When it comes to weight loss, there is no shortage of information available. Almost anywhere you go these days, you’re likely to be assaulted with an advertisement for the latest diet, exercise equipment, fitness app, or workout craze.

The easiest of these often turn out to be mostly gimmicks, promising results that are too good to be true. At the other end of the spectrum are overly complicated workout schedules and meal plans that require a serious commitment of time and energy just to keep up with the instructions.

Fortunately, there are several proven, longstanding principals that consistently deliver results. Not always as flashy or high-profile as their gimmicky counterparts, these time-tested keys are like “secret weapons” of fitness. Perhaps the most critical of these weapons for simple, reliable weight loss is a high protein diet.

Exercise is certainly an important component of reaching your fitness goals, but in most cases, no amount of exercise can overcome a routinely poor diet. While there is no one-size-fits-all diet that causes every person to shed pounds, science has consistently demonstrated that protein is the key that substantially increases a person’s odds of losing weight.

Weight-Loss Benefits of a High-Protein Diet

One of the best things about this ultimate secret weapon is that it doesn’t necessarily require you to give anything up. Unlike restrictive diets, which focus on what you can’t eat, the focus here is more upon increasing your intake of protein-rich foods. This incredible macronutrient delivers a wide array of powerful weight-blasting benefits.

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1. Helps You Feel Full for Longer Periods

If you’ve ever been on a restrictive diet, you know how quickly hunger can sabotage your best intentions. Feeling hungry makes it impossible to think about anything other than food, and food is the very thing you’re trying not to think about!

In study after study, researchers have confirmed that eating foods high in protein causes people to feel full sooner, allows them to go longer without eating or snacking, and even causes them to eat less during their next meals. Furthermore, when you’re not hungry, not only do you tend to eat less and less often, but you also tend to think with your brain rather than your stomach and are more apt to choose healthier meals and snacks. This in turn reduces your overall caloric intake even further, helping you see weight loss sooner.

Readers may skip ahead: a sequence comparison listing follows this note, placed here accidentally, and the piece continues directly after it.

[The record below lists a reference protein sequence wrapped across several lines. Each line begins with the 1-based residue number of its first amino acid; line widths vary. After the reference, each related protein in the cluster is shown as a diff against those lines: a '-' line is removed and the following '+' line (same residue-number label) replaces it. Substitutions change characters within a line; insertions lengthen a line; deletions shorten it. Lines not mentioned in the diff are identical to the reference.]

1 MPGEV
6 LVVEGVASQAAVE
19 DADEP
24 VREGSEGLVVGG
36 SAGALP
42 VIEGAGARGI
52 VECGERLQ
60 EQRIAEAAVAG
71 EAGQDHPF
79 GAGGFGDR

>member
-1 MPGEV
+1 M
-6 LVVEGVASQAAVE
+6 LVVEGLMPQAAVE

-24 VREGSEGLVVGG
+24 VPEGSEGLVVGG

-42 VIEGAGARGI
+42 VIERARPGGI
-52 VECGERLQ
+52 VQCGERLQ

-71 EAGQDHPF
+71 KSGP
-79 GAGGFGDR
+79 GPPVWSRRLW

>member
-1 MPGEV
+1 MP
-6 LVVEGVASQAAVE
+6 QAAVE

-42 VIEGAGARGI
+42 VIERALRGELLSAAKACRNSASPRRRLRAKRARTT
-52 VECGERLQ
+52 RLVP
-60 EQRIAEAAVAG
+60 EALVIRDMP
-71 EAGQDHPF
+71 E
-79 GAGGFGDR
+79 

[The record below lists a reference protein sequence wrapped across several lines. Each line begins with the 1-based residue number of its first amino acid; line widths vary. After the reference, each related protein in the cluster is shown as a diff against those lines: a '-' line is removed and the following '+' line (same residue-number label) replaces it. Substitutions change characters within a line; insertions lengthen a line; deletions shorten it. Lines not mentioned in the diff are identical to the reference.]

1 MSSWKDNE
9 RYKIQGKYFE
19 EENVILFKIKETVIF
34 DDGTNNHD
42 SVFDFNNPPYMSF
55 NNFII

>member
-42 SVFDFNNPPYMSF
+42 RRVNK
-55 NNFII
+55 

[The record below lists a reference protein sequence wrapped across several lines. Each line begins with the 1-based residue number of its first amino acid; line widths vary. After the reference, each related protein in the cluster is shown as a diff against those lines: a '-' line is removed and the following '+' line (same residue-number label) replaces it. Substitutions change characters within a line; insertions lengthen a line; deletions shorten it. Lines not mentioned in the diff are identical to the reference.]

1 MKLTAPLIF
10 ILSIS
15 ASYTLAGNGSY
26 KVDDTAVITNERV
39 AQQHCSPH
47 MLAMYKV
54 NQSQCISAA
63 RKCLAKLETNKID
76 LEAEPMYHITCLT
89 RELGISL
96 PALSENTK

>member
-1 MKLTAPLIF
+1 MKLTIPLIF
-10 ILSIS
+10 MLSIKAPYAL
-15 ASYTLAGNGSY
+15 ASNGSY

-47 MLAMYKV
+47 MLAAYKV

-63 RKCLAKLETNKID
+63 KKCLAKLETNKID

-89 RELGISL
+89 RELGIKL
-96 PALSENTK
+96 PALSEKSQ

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2. Increases Thermic Effect of Food

The amount of energy it takes your body to break down, utilize and store the food you eat is the food’s “thermic effect.” Of all the macronutrients, protein has the highest thermic effect, meaning that it is the hardest for your body to break down. As a result, you burn more calories as part of the digestion process, which keeps your metabolic furnace burning longer.

Fun fact: This slower break-down rate is the reason that high-protein foods keep you feeling full for longer times.

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3. Preserves Lean Muscle Mass

Have you ever seen improvements at the gym and positive changes in your body, but not seen any progress on the scale? This is because lean muscle weighs more than fat (though a pound of muscle takes up much less space than a pound of fat).

Lean muscle also requires much more upkeep on your body’s part than fat does. It almost seems unfair: when your body composition has a higher percentage of fat, you need fewer calories to maintain the fat and need to take in even fewer net calories if you hope to lose that. By contrast, when your body composition has a higher percentage of lean muscle, you use more calories just to maintain that muscle. In other words, people with more lean muscle can eat more without gaining weight: The muscle is burning calories around the clock just by existing.

You can see that gaining and maintaining lean muscle mass is one of the simplest and most reliable paths to weight loss — and protein is absolutely critical for both.

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4. Is Difficult To Store as Fat

High-protein foods pack loads of health benefits, but that doesn’t mean you can eat an unlimited amount of these foods — at least, not if you’re hoping to lose weight. Any time that you take in more calories than you burn, your body attempts to store the excess calories as fat. Even though high-protein foods aren’t immune to this rule, these foods still have a few advantages.

First, they tend to have fewer calories to start with than their high-carb or high-fat counterparts, which means fewer calories to burn off.

Second, because protein makes you feel full sooner, you’re less likely to consume a huge excess of these foods.

Third, your body uses more calories just to metabolize the protein, which means fewer excess calories left over to store. Finally, just as your body struggles to break down and metabolize protein, it also struggles to store it as fat. High-protein foods are much less likely to end up as body fat than other macronutrients such as fat or carbohydrates.

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How Much Do You Need?

Most nutrition experts suggest that each day, adults should consume between 1.6 and 2.2 grams of protein for every kilogram of body weight. If you are an athlete or participating in a very vigorous exercise regimen, you will likely need up to 3.4 grams per kilogram of body weight to see weight loss benefits.

If you’re trying to lose weight, don’t forget about the secret weapon to simple, steady weight loss: protein! Check out The Man Shake for dozens of convenient, delicious ways to incorporate more high-quality protein into your daily routine.

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